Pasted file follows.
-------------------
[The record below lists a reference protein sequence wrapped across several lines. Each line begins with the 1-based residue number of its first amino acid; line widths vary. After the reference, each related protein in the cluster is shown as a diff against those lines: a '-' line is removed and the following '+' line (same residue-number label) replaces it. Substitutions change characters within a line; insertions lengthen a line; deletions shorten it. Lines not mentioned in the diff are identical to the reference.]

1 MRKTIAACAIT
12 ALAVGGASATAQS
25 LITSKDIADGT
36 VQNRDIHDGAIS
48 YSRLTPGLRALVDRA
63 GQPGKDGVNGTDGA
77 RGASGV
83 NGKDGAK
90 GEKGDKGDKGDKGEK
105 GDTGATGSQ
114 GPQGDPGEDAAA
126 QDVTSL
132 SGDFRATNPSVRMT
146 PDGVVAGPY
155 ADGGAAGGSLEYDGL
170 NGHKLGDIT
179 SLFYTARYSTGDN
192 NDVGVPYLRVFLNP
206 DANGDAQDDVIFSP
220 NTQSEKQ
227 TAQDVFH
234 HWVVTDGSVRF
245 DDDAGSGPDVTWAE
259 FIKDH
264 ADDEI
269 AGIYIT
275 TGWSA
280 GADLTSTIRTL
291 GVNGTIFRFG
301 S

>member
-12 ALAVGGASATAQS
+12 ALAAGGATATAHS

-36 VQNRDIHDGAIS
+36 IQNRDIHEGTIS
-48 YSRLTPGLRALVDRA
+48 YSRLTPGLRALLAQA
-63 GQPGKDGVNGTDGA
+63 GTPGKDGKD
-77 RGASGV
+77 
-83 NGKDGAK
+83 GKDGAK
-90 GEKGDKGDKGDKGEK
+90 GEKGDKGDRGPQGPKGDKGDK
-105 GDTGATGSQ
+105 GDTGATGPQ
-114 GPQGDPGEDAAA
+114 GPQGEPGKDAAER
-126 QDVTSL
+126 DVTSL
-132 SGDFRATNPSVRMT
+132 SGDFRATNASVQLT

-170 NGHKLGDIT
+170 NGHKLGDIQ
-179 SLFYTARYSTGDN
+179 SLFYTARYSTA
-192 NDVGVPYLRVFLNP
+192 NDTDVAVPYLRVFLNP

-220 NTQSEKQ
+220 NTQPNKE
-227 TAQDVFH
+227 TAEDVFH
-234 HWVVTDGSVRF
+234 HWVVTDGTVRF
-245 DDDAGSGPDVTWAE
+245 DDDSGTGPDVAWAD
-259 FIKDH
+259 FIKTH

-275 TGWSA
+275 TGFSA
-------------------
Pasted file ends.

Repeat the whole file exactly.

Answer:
[The record below lists a reference protein sequence wrapped across several lines. Each line begins with the 1-based residue number of its first amino acid; line widths vary. After the reference, each related protein in the cluster is shown as a diff against those lines: a '-' line is removed and the following '+' line (same residue-number label) replaces it. Substitutions change characters within a line; insertions lengthen a line; deletions shorten it. Lines not mentioned in the diff are identical to the reference.]

1 MRKTIAACAIT
12 ALAVGGASATAQS
25 LITSKDIADGT
36 VQNRDIHDGAIS
48 YSRLTPGLRALVDRA
63 GQPGKDGVNGTDGA
77 RGASGV
83 NGKDGAK
90 GEKGDKGDKGDKGEK
105 GDTGATGSQ
114 GPQGDPGEDAAA
126 QDVTSL
132 SGDFRATNPSVRMT
146 PDGVVAGPY
155 ADGGAAGGSLEYDGL
170 NGHKLGDIT
179 SLFYTARYSTGDN
192 NDVGVPYLRVFLNP
206 DANGDAQDDVIFSP
220 NTQSEKQ
227 TAQDVFH
234 HWVVTDGSVRF
245 DDDAGSGPDVTWAE
259 FIKDH
264 ADDEI
269 AGIYIT
275 TGWSA
280 GADLTSTIRTL
291 GVNGTIFRFG
301 S

>member
-12 ALAVGGASATAQS
+12 ALAAGGATATAHS

-36 VQNRDIHDGAIS
+36 IQNRDIHEGTIS
-48 YSRLTPGLRALVDRA
+48 YSRLTPGLRALLAQA
-63 GQPGKDGVNGTDGA
+63 GTPGKDGKD
-77 RGASGV
+77 
-83 NGKDGAK
+83 GKDGAK
-90 GEKGDKGDKGDKGEK
+90 GEKGDKGDRGPQGPKGDKGDK
-105 GDTGATGSQ
+105 GDTGATGPQ
-114 GPQGDPGEDAAA
+114 GPQGEPGKDAAER
-126 QDVTSL
+126 DVTSL
-132 SGDFRATNPSVRMT
+132 SGDFRATNASVQLT

-170 NGHKLGDIT
+170 NGHKLGDIQ
-179 SLFYTARYSTGDN
+179 SLFYTARYSTA
-192 NDVGVPYLRVFLNP
+192 NDTDVAVPYLRVFLNP

-220 NTQSEKQ
+220 NTQPNKE
-227 TAQDVFH
+227 TAEDVFH
-234 HWVVTDGSVRF
+234 HWVVTDGTVRF
-245 DDDAGSGPDVTWAE
+245 DDDSGTGPDVAWAD
-259 FIKDH
+259 FIKTH

-275 TGWSA
+275 TGFSA